What we know about the Highland Park shooting suspect


(NewsNation) — The suspect in Monday’s mass shooting at a Fourth of July parade fired more than 70 rounds at innocent bystanders and had allegedly planned the attack for several weeks, officials said Tuesday.

Authorities have charged 21-year-old Robert “Bobby” Crimo III with seven counts of murder in connection to the attack at an Independence Day celebration in Highland Park, Illinois that left seven people dead and more than 30 wounded. Additional charges are expected to be announced in the coming days.

Law enforcement took Crimo into custody “without incident” Monday evening, after an hourslong manhunt following the shooting.

Crimo was known to authorities after two separate incidents in 2019, officials said at a press conference Tuesday afternoon.

In April 2019, an individual contacted Highland Park Police Department after learning Robert Crimo had attempted suicide. That matter was handled by mental health professionals, according to Lake County Major Crime Task Force spokesman Christopher Covelli.

If you or someone you know is thinking of harming themselves, the National Suicide Prevention Lifeline provides free support at 1-800-273-8255. Starting on July 16, 2022, U.S. residents can also be connected to the Lifeline by dialing 988. For more about risk factors and warning signs, visit the organization’s official website.

Five months later a family member called police and said Crimo had threatened to “kill everyone” in the household. Authorities responded to the residence and removed 16 knives, a dagger and a sword, Covelli said.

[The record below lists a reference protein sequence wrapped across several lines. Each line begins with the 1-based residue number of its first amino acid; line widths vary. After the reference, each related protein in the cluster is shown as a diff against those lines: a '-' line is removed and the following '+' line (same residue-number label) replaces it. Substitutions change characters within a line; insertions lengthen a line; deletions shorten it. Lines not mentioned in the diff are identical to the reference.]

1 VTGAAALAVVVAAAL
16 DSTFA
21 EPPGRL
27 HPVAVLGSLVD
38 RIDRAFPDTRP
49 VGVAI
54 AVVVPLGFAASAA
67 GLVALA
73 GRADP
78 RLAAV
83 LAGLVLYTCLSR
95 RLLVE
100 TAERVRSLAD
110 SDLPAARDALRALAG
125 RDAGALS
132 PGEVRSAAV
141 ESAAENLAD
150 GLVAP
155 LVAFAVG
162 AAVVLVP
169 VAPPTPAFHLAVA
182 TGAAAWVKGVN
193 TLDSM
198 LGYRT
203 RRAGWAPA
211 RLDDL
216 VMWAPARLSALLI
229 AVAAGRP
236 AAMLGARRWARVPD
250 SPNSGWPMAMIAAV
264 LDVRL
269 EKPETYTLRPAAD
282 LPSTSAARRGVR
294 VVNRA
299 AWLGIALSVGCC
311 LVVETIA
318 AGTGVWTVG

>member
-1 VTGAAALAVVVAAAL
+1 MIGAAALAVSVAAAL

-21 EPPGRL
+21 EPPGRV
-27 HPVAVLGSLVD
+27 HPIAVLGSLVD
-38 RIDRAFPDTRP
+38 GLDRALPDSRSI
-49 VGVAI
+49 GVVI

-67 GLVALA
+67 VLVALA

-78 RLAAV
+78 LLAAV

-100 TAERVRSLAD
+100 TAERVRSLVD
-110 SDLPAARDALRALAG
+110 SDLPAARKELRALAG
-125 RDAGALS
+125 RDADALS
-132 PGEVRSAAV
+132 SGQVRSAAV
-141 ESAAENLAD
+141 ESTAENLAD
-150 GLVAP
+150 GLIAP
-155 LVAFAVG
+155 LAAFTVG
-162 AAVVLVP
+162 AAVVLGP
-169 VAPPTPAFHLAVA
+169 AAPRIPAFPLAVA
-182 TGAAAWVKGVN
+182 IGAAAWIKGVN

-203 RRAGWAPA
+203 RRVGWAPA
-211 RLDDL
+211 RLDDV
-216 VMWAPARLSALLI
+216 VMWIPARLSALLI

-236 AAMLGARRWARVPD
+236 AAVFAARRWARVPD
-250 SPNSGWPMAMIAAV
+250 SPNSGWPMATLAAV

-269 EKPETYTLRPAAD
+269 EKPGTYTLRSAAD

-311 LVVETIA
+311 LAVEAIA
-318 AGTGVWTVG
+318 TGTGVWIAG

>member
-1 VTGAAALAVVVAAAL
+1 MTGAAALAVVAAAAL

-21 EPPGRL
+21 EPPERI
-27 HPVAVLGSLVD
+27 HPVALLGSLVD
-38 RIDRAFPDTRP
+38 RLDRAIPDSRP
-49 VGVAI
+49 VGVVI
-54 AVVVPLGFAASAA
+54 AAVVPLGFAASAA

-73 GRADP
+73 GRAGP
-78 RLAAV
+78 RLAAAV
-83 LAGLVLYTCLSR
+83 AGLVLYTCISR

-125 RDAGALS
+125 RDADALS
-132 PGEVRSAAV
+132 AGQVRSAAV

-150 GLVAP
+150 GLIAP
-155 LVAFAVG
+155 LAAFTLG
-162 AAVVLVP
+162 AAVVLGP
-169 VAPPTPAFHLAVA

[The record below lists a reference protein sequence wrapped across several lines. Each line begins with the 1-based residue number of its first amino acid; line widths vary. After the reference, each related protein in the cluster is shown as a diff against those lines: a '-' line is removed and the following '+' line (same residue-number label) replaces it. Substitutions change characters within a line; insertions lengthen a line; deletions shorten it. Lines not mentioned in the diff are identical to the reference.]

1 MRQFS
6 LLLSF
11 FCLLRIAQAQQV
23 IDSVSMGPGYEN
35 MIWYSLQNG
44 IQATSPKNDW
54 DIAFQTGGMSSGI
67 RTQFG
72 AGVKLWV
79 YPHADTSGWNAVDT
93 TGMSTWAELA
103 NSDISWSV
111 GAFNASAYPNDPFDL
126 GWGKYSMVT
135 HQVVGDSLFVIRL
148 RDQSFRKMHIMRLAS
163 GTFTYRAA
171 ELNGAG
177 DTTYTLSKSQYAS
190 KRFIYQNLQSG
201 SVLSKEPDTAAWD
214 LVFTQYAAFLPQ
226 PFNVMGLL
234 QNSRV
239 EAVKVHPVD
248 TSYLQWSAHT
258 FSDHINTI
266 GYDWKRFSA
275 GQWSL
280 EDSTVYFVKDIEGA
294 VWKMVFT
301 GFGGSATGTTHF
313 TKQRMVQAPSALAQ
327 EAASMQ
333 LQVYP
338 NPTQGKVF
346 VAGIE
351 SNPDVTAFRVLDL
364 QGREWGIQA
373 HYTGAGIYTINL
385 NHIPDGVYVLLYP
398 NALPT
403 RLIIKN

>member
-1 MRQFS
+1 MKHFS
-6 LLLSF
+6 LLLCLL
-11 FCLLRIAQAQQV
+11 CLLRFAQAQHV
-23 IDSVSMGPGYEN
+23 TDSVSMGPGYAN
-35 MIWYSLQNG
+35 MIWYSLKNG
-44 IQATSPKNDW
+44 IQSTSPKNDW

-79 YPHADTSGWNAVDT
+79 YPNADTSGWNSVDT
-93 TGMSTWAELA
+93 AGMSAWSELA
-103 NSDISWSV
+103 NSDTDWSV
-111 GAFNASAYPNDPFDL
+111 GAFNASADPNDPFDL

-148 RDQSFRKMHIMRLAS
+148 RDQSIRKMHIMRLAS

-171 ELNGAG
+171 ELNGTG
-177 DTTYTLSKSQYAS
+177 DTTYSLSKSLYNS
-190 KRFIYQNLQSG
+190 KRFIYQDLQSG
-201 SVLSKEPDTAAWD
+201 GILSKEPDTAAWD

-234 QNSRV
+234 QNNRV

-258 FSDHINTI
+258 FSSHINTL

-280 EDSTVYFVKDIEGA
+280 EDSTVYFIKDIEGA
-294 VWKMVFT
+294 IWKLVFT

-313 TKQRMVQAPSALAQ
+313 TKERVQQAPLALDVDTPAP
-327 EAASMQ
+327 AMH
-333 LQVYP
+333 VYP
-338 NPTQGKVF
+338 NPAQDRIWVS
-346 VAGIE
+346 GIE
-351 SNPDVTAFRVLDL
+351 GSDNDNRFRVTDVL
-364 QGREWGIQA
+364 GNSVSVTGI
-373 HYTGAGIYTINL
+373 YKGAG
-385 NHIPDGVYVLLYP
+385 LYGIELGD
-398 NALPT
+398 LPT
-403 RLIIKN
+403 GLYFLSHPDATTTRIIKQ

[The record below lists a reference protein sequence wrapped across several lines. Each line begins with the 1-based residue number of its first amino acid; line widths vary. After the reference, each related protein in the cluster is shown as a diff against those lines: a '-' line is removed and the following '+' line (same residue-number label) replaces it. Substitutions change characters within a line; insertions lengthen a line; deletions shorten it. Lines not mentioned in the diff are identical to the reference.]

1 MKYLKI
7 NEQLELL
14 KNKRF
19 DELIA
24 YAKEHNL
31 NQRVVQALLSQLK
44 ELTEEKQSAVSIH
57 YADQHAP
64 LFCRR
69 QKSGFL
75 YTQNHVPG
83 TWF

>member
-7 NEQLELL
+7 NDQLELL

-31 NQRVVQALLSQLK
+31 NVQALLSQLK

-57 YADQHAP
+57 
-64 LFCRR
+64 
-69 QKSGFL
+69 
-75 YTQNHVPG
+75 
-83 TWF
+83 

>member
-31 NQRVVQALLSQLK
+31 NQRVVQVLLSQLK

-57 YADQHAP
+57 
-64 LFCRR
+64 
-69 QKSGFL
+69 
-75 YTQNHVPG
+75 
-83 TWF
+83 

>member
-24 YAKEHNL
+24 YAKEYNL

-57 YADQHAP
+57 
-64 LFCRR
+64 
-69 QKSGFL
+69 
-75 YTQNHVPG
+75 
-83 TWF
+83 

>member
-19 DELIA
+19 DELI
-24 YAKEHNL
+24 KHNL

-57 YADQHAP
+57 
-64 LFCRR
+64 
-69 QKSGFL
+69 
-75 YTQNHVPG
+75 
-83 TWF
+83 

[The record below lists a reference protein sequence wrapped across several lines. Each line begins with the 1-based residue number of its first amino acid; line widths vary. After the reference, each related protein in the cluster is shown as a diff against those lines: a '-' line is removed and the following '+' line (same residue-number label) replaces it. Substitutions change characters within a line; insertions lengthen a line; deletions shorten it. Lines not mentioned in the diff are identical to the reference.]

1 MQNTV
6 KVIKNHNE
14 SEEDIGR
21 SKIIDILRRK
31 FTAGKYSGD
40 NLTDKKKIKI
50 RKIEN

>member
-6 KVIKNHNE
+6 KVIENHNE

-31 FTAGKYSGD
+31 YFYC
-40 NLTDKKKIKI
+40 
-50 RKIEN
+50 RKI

“At that time there was no probable cause to arrest, there were no complaints that were signed by any of the victims,” Covelli said, adding that the Highland Park Police Department did notify state police of the incident.

Steve Greenberg, the attorney for Crimo’s parents, told NewsNation Tuesday that his clients dispute what police have said about their son being suicidal and threatening to kill them.

State police said they received a “clear and present danger” report after the knife incident in 2019 but Crimo’s father claimed the knives were his and declined to move forward with a complaint.

Just months after the alleged knife incident, Crimo’s father sponsored his son’s gun license in December 2019, state police said. Robert Crimo was 19 years old at the time.

Crimo later passed four different firearms background checks between June 2020 and September 2021, according to state police.

Officials said Crimo legally purchased the “high-powered rifle” used in Monday’s massacre in the Chicagoland region.

Authorities found an additional rifle in Crimo’s possession when he was arrested. Law enforcement later discovered more firearms at the 21-year-old’s residence. All five of the weapons were legally purchased in Crimo’s name after the 2019 incident, Covelli said.

Although it’s unclear what type of rifle Crimo allegedly used in Monday’s attack, Covelli described it as “similar to an AR-15.”

The 21-year-old suspect was an aspiring rapper who went by “Awake the Rapper” online. He had posted dozens of videos and songs on social media, many of which contained ominous, violent imagery.